What should I look for when viewing a house?

Buying property is a big deal, and there are lots of things that you should check for when you go and view. From making sure that you have the right survey booked in, to researching the surrounding areas, We Buy Any House have outlined some important things that you should look out for so you know everything that you need to about the house before you progress!


  1. House surveys


Getting your survey is an incredibly important part of buying a house, as it may reveal problems that could cost thousands to repair that you wouldn’t know about from a standard viewing. There are a few different surveys, which you can choose from depending on the level of detail that you need and the type of home you want to buy:


  • A Condition Report:

This is the cheapest, simplest survey that you can get. It works on an easy-to-read traffic light system, with any green labelling indicating areas are in good shape, orange showing any potential problems that could arise, and anything in red being severe issues that need some work right away. These type of surveys won’t include any advice for you but will clearly outline any defects and potential risks to give you a good idea of what to expect.


  • A Homebuyers Report:

This type of survey will give you much more detail and information about any obvious problems like subsidence or rot, but it’s a non-intrusive survey style, so the surveyor will look at the surface of the property and not more detailed. There is also another, more detailed version of this report that includes a valuation for you for a slightly higher price.


  • A Home Condition Survey:

This survey goes deeper than a homebuyers report and includes more helpful information for a buyer, including an assessment on potential broadband speed and more intrusive damp tests. They are also each individually checked and assessed to confirm that the data being provided is completely correct.


  • A Building Survey:

This is the most extensive survey that you can get, providing a very detailed and helpful report. A surveyor will do a full, in-depth assessment of the house, checking the spaces behind walls and between the floors to gain as much information as they possibly can. It will also offer the buyer advice on any repairs that will need doing, as well as giving a rough idea of the potential costs and timeframes to carry out these jobs and give information of what might happen if the problems aren’t dealt with.

Not getting one of these surveys on the house you want to buy could cost you a huge amount if you find any severe issues after you’ve officially completed, so having a survey carried out before is vital.

  1. Location

When you buy your house, you want to know confidently what everyday life is going to be like in the area. Spending some time getting familiar with the location and making sure that you’re going to be happy to stay there is a big factor when you’re looking to buy a house.

You should visit the property at different times on various days of the week to give you a better overall idea of the area, so you can see if it’s very busy during rush hour or if there’s excessive noise in the evenings that would disrupt you. Often, buyers tend to view the property at the same time when they do multiple viewings on a Saturday morning around their working week which won’t give a fair representation of the area. Viewing at various times and on different days will show you more realistically about what everyday life in the property can be like.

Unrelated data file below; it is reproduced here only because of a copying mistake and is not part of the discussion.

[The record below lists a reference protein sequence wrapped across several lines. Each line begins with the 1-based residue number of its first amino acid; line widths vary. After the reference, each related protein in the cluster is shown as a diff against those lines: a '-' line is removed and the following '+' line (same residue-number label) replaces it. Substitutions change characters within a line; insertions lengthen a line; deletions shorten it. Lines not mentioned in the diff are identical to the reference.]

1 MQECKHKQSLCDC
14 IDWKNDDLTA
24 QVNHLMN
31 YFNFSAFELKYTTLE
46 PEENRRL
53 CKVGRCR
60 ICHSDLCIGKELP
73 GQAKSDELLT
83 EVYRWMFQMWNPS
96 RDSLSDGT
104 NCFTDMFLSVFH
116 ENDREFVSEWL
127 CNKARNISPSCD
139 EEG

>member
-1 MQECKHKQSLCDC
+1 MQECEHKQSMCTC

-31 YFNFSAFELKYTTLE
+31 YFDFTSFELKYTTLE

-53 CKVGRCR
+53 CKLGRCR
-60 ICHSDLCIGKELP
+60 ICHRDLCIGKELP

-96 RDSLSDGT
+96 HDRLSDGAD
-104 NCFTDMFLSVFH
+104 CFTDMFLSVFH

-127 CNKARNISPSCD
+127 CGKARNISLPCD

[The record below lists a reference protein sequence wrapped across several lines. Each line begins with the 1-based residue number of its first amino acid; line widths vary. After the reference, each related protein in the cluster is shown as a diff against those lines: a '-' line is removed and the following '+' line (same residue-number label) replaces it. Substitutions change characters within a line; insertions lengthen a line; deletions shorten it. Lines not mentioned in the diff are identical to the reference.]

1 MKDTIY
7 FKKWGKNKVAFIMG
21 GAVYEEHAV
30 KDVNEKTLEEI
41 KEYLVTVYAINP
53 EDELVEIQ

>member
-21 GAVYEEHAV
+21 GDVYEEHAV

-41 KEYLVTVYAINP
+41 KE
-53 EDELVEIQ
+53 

It’s also recommended to look at your daily commute and find out how long it will take on a standard day from the house you’re looking at buying. Depending on your location and the typical traffic in the area, you may find that your commute starts taking longer than it does at the moment, which can impact your decision about buying.

  1. Plumbing

Checking the plumbing in the property, especially the water pressure, is often something that buyers will forget to do when they first view it. Bad water pressure can cause all sorts of problems in a house, especially if it’s over multiple floors. You can test the pressure easily when you view by testing the taps in any bathrooms and the kitchen, but you can also just ask the agent and the seller. They have to be honest with you and cannot hide any problems in the house that could result in you pulling out.

In houses that have poor pressure, you might find that you can’t use certain appliances at the same time, or that you won’t be able to have taps running both upstairs and downstairs, which can become irritating very quickly in homes with several people in it. Poor pressure can sometimes be resolved if the issue is simply down to blocked pipes or a leak on the line, but for some houses, especially old ones, simply don’t have the best pressure anyway, so keep this in mind when you’re viewing if it is going to be a big concern.

  1. Specific needs and wants

When you look at buying property, you need to know before you start booking in any viewings exactly what you want and need to make sure that you’re only looking at houses with those features. These will probably change depending on your personal preferences and any physical requirements, so spend some time thinking about what you wish your current home had that would make life easier for you.

It’s also important to clarify the difference between your needs and wants. A house might offer everything that you want, but if it doesn’t cover the needs, it will ultimately make it a pointless option. For a house that provides everything that you need but is missing one or two of your wants, however, you might decide to reconsider, depending on the other properties that you’re looking at and the various other factors involved.

These tips will help you go into your purchase much more confidently and avoid any nasty surprises down the line, letting you enjoy your new home!